And I too after spending an hour on the N7 realized my 4.6" Galaxy Nexus phone is too small. lol. There is obviously a whole mess of things that are redundant having a great phone and a great tablet. And I have to wonder how much I can be rid of. If tethering was fast and consistent without being a total battery drain (thats the key I think) I would be using the N7 most of the time. The thing is small enough that I have no qualms about carrying it with me to most places. The 10" tablet not so much. It always felt like a chore to carry it around.
  • No phone to fit the niche?

    So following this line of thought, the ideal phone becomes: 4G, small form factor, probably a good camera, and offers tethering.

    But no such phone is available!!

    4G means a smart phone. Which means a larger form factor. And a lot of bells and whistles not desired.

    Not to mention the cost!!
  • what if a 7" tablet could transform into 5" phone?

    7" is still too big to fit nicely for most pants, most will still need a bag or purse to carry it outside.
    My startup have a product design of a 7″ tablet that can transform into a 5″ sized phone, and we are looking for investors.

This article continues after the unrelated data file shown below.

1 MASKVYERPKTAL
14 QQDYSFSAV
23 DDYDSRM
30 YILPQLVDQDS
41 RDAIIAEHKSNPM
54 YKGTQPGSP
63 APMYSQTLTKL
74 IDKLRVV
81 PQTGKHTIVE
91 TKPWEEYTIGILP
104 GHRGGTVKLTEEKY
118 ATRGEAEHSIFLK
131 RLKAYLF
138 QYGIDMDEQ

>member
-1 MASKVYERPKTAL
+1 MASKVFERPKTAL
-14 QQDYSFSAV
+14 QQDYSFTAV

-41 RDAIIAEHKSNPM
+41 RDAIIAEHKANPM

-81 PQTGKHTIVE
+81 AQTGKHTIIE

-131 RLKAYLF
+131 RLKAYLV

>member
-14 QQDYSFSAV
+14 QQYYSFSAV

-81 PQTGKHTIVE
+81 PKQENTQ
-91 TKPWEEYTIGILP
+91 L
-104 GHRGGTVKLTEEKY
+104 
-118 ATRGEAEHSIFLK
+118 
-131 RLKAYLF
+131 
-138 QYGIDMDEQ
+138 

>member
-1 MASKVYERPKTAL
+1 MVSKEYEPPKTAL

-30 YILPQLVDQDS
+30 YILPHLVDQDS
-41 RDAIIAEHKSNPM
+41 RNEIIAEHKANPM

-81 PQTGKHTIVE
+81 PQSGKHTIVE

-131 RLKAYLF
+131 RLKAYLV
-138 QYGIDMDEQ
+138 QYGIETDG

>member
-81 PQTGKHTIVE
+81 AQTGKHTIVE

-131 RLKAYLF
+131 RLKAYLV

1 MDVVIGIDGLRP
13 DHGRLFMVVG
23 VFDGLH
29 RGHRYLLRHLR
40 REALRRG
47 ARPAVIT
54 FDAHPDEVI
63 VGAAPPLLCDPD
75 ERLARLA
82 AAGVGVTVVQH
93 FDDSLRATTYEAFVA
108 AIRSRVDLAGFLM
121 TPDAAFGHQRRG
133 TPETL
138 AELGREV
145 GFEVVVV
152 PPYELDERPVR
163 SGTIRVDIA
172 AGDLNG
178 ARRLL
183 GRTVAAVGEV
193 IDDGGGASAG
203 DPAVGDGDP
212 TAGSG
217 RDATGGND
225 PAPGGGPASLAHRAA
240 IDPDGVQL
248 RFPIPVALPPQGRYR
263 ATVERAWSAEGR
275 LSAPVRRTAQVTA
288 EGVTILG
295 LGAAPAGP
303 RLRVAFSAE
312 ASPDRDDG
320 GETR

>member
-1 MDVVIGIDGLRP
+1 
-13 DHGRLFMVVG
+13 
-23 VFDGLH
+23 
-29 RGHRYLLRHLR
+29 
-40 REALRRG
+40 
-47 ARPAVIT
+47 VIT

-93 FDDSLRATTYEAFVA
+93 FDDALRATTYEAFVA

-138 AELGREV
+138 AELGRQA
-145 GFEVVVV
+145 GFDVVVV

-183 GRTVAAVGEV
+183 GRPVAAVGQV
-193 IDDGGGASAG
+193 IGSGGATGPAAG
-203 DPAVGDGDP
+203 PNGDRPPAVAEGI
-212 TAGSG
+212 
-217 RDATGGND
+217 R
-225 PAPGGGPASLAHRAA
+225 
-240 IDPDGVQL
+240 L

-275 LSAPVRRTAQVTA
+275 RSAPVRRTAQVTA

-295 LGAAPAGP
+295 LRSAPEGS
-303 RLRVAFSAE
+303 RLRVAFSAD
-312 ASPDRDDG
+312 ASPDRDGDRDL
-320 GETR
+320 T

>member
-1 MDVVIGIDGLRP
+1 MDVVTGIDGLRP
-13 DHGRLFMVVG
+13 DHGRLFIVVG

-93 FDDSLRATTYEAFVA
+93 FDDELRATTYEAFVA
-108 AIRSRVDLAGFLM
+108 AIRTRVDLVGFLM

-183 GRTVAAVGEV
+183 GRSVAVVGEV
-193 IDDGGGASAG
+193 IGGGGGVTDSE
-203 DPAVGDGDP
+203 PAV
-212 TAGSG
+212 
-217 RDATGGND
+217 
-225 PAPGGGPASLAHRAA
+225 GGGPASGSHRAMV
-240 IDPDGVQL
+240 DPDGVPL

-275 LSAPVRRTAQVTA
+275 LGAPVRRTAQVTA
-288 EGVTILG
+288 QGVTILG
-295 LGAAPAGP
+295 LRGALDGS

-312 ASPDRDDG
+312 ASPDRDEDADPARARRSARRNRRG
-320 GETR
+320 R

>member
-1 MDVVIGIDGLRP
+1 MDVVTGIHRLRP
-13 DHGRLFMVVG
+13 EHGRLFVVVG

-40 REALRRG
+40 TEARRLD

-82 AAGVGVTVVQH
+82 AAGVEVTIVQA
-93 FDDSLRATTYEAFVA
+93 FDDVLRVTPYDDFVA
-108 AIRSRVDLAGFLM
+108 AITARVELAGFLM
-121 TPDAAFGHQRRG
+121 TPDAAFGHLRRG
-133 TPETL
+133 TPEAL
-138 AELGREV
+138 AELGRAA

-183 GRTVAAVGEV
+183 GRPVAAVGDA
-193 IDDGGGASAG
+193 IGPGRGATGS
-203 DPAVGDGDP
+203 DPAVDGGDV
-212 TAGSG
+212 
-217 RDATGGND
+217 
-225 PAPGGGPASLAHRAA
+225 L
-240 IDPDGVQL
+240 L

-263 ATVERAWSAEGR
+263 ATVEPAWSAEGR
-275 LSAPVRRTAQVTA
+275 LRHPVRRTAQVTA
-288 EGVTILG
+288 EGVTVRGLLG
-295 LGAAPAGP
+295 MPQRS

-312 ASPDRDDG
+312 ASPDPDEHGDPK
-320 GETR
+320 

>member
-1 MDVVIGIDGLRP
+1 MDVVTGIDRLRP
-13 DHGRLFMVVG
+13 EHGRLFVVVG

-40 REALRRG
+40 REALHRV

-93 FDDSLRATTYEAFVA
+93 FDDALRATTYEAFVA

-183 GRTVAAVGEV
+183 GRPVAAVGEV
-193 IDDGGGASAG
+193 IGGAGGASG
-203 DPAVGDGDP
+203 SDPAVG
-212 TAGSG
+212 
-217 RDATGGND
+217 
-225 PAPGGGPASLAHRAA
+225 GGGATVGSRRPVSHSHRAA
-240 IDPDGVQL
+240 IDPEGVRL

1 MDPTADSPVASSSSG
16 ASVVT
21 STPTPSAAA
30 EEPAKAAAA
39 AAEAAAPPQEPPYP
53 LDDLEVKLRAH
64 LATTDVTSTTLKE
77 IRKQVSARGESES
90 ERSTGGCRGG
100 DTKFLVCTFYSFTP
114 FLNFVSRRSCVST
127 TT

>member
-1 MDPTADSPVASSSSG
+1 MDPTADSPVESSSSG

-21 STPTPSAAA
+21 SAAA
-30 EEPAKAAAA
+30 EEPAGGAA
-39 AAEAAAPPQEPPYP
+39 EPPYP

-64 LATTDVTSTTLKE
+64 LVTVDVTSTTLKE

Please spread the word if you think it’s a good idea.
    (Our page:
    • Lost with your explanation

      Don't quite understand where you're going with make a 5" phone but with a 7" screen, wouldn't that make it a 7" phone? Do you mean a 7" phone with a collapsible screen? I don't think you can have both without a flexible screen.
      • brain droppings

        What about a slide-away phone keypad that reveals the rest of the tablet-like screen, 'the other 2 inches' as it were?* It can hide under the screen, like those existing retractable mini-(aggravating)keyboards on some smartphones and PDAs.

        Or vice-versa: A tablet with a slide-up keypad for phone-functioning (buttons larger than on those mini-keyboards, because fewer, ie, 'just a phone keypad').

        But then why not just equip the tablet with a phone keypad *app*, akin to the calculator app (and, of course, adding-in the other necessary telephony hardware and software)??

        But if he's thinking "a smartphone doesn't have to look like a brick with a screen on it", he's really going/gone back to the drawing board -- Interesting idea, but my brain's fried just now: All I can think of are the soup-can videophones on the recent commercial!! ;)

        (*--Yes, I know: a-squared + b-squared = c-squared !)
        Teri W.
    • Transform Screens?

      "Transform" between 5 and 7" SCREEN?? Is stretchable screen tech that ready for prime time, or is this some variant on dual screens like the Sony P tablet (or Nintendo DS, for that matter)?